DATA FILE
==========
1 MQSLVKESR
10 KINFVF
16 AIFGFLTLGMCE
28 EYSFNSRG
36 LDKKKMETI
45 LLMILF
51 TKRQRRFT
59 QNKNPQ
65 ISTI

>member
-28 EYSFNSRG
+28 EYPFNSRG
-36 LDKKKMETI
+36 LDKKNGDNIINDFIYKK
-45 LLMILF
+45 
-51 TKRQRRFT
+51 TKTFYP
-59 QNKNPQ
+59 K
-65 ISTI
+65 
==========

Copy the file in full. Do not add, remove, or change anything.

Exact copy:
1 MQSLVKESR
10 KINFVF
16 AIFGFLTLGMCE
28 EYSFNSRG
36 LDKKKMETI
45 LLMILF
51 TKRQRRFT
59 QNKNPQ
65 ISTI

>member
-28 EYSFNSRG
+28 EYPFNSRG
-36 LDKKKMETI
+36 LDKKNGDNIINDFIYKK
-45 LLMILF
+45 
-51 TKRQRRFT
+51 TKTFYP
-59 QNKNPQ
+59 K
-65 ISTI
+65 